Laparoscopy

Laparoscopy is a surgical technique involving the placement of instruments and telescopes into the abdominal cavity. Although many surgical procedures are routinely performed through the laparoscope (gall bladder removal and gynecologic procedures, for example), we have only recently begun to appreciate the full potential of this technique for surgery of the urinary tract.

One of the most widely accepted applications of laparoscopy in urology has been the so-called laparoscopic pelvic lymph node dissection. The presence or absence of lymph node involvement in patients with prostate cancer can be a critical piece of information for treatment planning. Traditionally, patients undergoing surgical staging of their pelvic lymph nodes required open surgical biopsy of their lymph nodes. With the advent of laparoscopy, the nodes can be sampled with minimally invasive techniques resulting in a much more rapid recovery.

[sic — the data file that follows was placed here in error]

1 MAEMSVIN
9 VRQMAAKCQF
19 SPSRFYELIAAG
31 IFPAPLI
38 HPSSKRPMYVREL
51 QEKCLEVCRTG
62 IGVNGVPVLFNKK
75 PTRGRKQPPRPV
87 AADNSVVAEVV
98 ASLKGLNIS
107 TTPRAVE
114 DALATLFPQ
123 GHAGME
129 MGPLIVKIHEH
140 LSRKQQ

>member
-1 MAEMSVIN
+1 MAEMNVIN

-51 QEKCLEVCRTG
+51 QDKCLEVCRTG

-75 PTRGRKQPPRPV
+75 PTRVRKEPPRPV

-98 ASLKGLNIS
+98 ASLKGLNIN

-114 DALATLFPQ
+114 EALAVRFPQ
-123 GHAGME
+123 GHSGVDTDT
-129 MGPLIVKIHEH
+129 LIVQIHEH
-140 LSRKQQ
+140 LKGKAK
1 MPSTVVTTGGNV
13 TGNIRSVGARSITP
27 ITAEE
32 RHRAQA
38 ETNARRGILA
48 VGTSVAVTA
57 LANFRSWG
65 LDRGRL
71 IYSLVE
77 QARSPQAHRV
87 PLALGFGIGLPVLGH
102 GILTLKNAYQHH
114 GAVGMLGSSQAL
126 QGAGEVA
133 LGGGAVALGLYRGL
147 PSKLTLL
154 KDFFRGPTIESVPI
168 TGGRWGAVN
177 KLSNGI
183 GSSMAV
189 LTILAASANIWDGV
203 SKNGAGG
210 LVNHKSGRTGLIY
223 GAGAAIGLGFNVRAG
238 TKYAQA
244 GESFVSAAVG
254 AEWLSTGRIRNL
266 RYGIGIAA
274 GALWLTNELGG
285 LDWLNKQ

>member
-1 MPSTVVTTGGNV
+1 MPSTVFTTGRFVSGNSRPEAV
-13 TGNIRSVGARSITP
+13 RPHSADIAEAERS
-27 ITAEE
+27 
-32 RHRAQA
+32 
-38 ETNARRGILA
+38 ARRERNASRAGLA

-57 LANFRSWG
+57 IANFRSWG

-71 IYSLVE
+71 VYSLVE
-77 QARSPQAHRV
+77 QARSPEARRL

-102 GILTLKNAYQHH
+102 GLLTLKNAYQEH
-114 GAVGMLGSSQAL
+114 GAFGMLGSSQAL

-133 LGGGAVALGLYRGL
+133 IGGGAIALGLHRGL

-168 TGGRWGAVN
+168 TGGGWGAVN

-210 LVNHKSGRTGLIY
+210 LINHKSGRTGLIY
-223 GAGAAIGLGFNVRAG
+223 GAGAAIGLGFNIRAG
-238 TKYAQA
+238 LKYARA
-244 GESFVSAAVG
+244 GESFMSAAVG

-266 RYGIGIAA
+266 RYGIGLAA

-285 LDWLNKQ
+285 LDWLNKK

A more recent development is the laparoscopic bladder neck suspension. Many women with urinary incontinence will opt to undergo surgical correction of their incontinence by having a bladder neck suspension or urethropexy. As we have gained experience with laparoscopic bladder neck suspensions, we are finding patients experience a much shorter recovery period with no apparent compromise of long-term success rates.

One of the most exciting developments in laparoscopic surgery is the advent of laparoscopic kidney surgery. A number of benign conditions such as congenital obstruction, kidney cysts and stones, and small malignant tumors lend themselves to a laparoscopic approach. Again, the primary advantage is a quicker return to full activity levels compared to open surgical approaches.

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